Ôleifr réð it øfra
andprútt hǫfuð landi
fulla vetr, áðr felli,
fimmtán, á því láni.
Hverr hafi hers inn nørðra
heims enda sér kenndan
— skjǫldungr helzk an skyldi
skemr — landreki inn fremri?
Ôleifr, andprútt hǫfuð, réð landi it øfra fulla fimmtán vetr, áðr felli á því láni. Hverr landreki hers inn fremri hafi kenndan sér inn nørðra enda heims? Skjǫldungr helzk skemr an skyldi.
Óláfr, the proud-spirited chief, ruled the land higher up for fifteen full years, before he died on that allotted land. Which better land-ruler of the army [KING] had claimed the more northerly end of the world? The monarch survived for a shorter time than he should have.
 it øfra ‘higher up’: A n. acc. sg. phrase used adverbially; it can also mean ‘by the higher or inland route’ or ‘further in’ (Fritzner: efri 1b, c). The inland district of Norway known as Upplǫnd (cf. modern Oppland(ene)) is extensively mountainous. The reference of landi it øfra could be to the fact that Óláfr’s rule of Norway began there (LP: efri 1, and see st. 2 above), but here the phrase seems to stand metonymically for the whole of Norway.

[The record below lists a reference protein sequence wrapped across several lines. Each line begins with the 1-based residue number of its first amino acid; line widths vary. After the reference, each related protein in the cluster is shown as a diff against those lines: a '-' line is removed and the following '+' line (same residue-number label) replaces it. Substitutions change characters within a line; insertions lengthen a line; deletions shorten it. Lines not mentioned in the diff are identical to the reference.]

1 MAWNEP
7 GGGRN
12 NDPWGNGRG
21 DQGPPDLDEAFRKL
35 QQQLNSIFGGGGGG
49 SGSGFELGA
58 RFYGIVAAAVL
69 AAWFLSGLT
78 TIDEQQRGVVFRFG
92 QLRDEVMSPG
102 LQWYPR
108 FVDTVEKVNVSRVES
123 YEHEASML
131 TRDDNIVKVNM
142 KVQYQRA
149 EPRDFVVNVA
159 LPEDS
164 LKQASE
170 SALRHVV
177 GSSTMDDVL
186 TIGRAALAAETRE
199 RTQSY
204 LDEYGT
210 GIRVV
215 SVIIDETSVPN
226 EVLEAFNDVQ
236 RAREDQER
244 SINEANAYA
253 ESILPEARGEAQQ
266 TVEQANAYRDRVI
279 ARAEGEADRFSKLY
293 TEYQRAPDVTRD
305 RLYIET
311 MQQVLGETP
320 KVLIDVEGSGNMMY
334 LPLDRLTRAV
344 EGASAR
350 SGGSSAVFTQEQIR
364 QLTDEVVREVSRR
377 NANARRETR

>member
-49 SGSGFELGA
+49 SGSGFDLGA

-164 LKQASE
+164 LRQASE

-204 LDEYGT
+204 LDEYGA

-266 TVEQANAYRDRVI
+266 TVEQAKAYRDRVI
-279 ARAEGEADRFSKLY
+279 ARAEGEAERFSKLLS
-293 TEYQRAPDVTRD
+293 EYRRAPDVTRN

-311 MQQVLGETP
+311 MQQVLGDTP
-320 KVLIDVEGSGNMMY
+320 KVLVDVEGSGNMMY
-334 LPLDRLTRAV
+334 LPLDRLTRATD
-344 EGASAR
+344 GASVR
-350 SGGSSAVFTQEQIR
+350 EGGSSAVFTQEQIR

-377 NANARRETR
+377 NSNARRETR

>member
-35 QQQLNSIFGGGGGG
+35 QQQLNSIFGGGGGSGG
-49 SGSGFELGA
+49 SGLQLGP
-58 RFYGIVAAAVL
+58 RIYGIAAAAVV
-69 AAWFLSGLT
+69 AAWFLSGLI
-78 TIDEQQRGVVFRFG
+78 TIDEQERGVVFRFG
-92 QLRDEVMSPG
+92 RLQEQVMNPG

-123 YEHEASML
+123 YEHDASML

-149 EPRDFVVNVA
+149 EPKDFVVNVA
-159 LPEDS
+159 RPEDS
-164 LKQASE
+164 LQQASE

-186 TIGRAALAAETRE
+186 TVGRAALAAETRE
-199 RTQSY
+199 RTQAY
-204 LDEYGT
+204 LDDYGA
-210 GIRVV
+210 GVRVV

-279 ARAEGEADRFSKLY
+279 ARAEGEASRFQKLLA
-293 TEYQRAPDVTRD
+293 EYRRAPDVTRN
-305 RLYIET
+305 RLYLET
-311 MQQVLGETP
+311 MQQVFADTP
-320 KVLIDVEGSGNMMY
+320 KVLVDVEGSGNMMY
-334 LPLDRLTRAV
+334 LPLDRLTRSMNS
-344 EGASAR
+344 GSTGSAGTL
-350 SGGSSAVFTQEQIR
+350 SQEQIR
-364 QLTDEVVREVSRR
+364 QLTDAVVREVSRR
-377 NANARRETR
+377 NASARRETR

Pronouns and determiners: Definite article
The definite article is normally suffixed to nouns, except in some cases where it is used with an adjective. If the noun form ends in a vowel, the 'i' in the article is dropped. If the noun form ends in 'um', the 'm' and 'i' are both dropped. E.g. hesta (acc. pl.) > hestana (acc. pl. definite); hestum (dat. pl.) > hestunum (dat. pl. definite)
This view shows information about an instance of a word in a text.